I started rapping at the age of 7 while learning how to speak English. I was obsessed with Doctor Suess and thus developed a passion for the art of rhyming. I appreciated the art form once I noticed that it transcended children’s literature and was incorporated as the backbone of multiple genres of music. I got into the hip-hop game at the age of 13. During middle school, I was a member of a rap group called “ The Grand Pri”. We would meet everyday at a near by friend’s house and record freestyles for hours on end.

How does living in a city like Boston influence your lyrical content and sound (if at all)?

Living in Boston has definitely broadened my perspective on music. Northeastern is minutes away from Berklee School of Music so I’ve been fortunate enough to meet some extremely talented musicians. Boston in it of itself is a college city, so there are a lot of lively music scenes within that category alone. Overall, Boston has added more to my foundation of music.

How would you describe your style/sound to someone who hasn’t heard you before?

I would say that my style is a mixture of a lot of different elements that define me. As far as content goes, I write a lot about prior experiences as well as current event and issues that are prevalent in either my personal life or society as a whole. I also enjoy the wittiness that exists within Hip Hop, so I often make use of similes/extended metaphors and utilize mix tapes as an outlet to really have fun with that aspect of Hip Hop. As far as my sound, I’ve been told that I sound like “Q-tip, Lupe, Ghostface Killah, Lil Wayne, and a young Drake”. All of those following artists have left an everlasting mark on the rap game, so I can only take it as a compliment and hope to do the same. I noticed that new artists are often categorized and compared to other know artists within the game, and that only truly talented artists are able to crawl out of that box and establish a name for themselves. I plan on being on the truly talented list. Haha.

What separates you from a lot of other up and coming artists out there?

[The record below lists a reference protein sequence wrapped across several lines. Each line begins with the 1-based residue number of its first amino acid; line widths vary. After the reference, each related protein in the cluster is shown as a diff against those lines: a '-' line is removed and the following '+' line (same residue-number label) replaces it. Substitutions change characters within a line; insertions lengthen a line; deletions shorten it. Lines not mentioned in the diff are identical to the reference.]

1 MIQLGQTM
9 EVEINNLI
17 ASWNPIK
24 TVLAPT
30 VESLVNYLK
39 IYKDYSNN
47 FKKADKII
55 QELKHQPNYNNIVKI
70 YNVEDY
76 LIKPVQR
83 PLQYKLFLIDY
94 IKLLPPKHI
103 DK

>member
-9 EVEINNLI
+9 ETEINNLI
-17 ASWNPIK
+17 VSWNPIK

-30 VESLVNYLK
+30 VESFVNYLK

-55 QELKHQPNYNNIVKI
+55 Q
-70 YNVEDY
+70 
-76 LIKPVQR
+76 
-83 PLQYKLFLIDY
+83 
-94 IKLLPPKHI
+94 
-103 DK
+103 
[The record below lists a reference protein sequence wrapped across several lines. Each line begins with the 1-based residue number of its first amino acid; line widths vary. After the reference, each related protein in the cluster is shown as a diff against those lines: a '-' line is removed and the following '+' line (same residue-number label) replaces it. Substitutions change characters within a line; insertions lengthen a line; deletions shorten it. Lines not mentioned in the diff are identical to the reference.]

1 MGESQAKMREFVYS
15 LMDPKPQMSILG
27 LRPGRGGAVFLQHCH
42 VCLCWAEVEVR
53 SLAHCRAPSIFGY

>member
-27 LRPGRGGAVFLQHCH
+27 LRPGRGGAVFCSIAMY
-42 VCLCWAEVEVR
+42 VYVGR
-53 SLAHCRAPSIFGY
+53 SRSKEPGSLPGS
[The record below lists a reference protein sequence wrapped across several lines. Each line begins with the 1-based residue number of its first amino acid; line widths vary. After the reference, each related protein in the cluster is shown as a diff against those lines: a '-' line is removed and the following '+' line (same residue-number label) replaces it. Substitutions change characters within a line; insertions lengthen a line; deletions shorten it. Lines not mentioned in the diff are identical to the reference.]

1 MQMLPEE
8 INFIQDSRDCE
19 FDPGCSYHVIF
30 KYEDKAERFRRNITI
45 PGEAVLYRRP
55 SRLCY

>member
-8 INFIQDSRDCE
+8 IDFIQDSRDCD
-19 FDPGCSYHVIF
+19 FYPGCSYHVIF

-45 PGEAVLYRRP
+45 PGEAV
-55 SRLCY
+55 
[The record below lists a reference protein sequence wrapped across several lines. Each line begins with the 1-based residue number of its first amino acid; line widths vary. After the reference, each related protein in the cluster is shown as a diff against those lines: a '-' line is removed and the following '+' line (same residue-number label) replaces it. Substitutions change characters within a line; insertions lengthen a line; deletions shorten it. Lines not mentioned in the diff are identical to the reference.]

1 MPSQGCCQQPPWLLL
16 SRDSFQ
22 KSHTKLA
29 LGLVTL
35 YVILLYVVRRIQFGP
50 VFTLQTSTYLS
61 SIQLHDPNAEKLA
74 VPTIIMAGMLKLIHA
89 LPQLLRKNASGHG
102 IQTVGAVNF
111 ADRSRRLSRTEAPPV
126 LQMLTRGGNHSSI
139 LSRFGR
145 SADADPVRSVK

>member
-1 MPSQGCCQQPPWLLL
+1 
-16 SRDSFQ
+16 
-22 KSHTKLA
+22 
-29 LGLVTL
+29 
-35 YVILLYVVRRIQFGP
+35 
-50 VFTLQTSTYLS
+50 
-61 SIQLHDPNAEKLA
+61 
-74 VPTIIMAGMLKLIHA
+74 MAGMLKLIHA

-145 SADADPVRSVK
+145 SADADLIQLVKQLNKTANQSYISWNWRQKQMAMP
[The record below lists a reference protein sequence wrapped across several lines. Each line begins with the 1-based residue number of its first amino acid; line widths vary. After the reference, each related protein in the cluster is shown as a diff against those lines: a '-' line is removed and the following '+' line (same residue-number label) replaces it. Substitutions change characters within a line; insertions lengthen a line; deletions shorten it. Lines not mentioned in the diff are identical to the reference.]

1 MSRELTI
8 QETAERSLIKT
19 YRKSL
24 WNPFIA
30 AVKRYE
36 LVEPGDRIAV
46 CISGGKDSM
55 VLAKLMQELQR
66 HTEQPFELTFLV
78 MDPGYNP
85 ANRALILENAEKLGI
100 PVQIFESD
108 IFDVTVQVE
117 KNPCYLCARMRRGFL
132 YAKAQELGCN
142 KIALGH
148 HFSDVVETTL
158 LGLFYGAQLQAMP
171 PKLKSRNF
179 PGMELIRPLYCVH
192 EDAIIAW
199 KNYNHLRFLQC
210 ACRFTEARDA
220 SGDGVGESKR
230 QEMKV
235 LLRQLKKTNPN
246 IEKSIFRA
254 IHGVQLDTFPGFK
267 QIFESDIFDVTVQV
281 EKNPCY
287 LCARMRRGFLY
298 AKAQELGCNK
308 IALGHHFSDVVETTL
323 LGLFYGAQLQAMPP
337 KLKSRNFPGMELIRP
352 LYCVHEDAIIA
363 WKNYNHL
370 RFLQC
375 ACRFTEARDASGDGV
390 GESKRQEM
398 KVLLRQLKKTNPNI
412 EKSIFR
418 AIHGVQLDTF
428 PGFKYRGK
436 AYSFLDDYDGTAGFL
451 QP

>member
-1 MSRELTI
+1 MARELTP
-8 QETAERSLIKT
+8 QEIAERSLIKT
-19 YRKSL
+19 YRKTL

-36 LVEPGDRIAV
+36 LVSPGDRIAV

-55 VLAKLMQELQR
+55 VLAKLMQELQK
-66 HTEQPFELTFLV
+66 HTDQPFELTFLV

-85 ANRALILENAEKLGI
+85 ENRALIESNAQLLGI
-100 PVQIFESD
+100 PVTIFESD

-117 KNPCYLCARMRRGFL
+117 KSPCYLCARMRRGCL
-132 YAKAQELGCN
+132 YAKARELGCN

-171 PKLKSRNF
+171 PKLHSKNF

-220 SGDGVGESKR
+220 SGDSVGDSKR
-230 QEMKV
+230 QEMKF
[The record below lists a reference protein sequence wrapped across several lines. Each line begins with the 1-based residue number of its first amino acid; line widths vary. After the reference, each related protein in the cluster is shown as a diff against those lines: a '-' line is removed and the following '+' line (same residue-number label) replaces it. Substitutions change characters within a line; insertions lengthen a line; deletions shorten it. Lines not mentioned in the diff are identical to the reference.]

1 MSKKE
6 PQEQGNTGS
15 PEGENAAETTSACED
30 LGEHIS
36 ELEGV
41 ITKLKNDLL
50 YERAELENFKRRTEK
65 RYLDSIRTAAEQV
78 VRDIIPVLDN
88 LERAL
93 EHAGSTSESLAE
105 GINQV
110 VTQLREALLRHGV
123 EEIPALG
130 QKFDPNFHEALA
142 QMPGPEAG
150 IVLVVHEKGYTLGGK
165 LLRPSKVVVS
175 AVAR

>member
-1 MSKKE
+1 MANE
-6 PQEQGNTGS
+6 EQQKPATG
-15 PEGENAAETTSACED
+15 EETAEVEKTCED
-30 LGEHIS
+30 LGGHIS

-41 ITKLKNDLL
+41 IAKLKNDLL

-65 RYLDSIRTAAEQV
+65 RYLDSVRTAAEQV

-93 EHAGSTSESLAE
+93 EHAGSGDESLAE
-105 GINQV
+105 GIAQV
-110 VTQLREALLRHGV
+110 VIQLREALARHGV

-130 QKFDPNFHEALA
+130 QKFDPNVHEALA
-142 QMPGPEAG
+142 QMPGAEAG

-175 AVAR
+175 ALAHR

I hate to sound cliché, but I think it’s my genuine passion for music. A lot of artists aspire to be in the hip hop game for the wrong reasons. From a young age, I recognized that I had a talent and worked tirelessly to cultivate it into what it is today. Although I’m twenty two years in age, I’ve been mastering my sound since 13. It took nearly a decade to get to where I am, so the last thing I want people to do is think that music is just a hobby for me or a “side hustle”. It has served as one of the most therapeutic aspects of my life, and as a result of that I feel as though I owe it to the art form as whole to really put my best foot forward with every song I make.

What has been your most exciting moment of your career thus far?

Despite the fact that I have recently been opportune enough to freestyle with Big Sean, and open for Wale… the most exciting moment of my career was last year when I opened up for Akrobatik. I received a 50 minute set to open for the Boston MC. The concert was held on Northeastern’s campus, and was one of the biggest venues I had performed for. The Boston Globe was snapping shots of me in a tank top while the audience cheered enthusiastically. The performance itself isn’t what made the moment so epic. It was the simple fact that upon completion of my opening set, 97% of the crowd left. This meant to that they were there strictly in attendance to see my performance. I have no beef with Akrobatik at all, but it was nice to see the underdog opening act outshine the headliner for a change. Afterwards, I went to a near by after party on Mission Hill in which a good amount of the people there witnessed my performance. I was asked to sign an autograph and pose for pictures. It was my first glimpse of what some would call “groupie love”. I prefer the term “appreciators of fine art.” Haha.

Do you prefer writing/recording or performing live shows?

There is nothing better than a live performance. I am the type of person to feed of off energy, so when I record and write I don’t really get the opportunity to do so. Performing surpasses everything because you receive live feedback. Performing also leaves a lasting impression because its more personable and the audience appreciates the connection they make with the performer.

Where do you